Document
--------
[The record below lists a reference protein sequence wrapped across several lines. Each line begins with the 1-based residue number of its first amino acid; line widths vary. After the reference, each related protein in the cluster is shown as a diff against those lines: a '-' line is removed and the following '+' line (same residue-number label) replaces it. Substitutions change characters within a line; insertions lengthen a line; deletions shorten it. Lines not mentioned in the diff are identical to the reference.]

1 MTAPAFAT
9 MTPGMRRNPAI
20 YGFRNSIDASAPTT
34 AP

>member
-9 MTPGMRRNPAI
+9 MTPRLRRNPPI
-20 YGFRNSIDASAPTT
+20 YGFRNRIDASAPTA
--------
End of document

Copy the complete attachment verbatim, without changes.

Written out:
[The record below lists a reference protein sequence wrapped across several lines. Each line begins with the 1-based residue number of its first amino acid; line widths vary. After the reference, each related protein in the cluster is shown as a diff against those lines: a '-' line is removed and the following '+' line (same residue-number label) replaces it. Substitutions change characters within a line; insertions lengthen a line; deletions shorten it. Lines not mentioned in the diff are identical to the reference.]

1 MTAPAFAT
9 MTPGMRRNPAI
20 YGFRNSIDASAPTT
34 AP

>member
-9 MTPGMRRNPAI
+9 MTPRLRRNPPI
-20 YGFRNSIDASAPTT
+20 YGFRNRIDASAPTA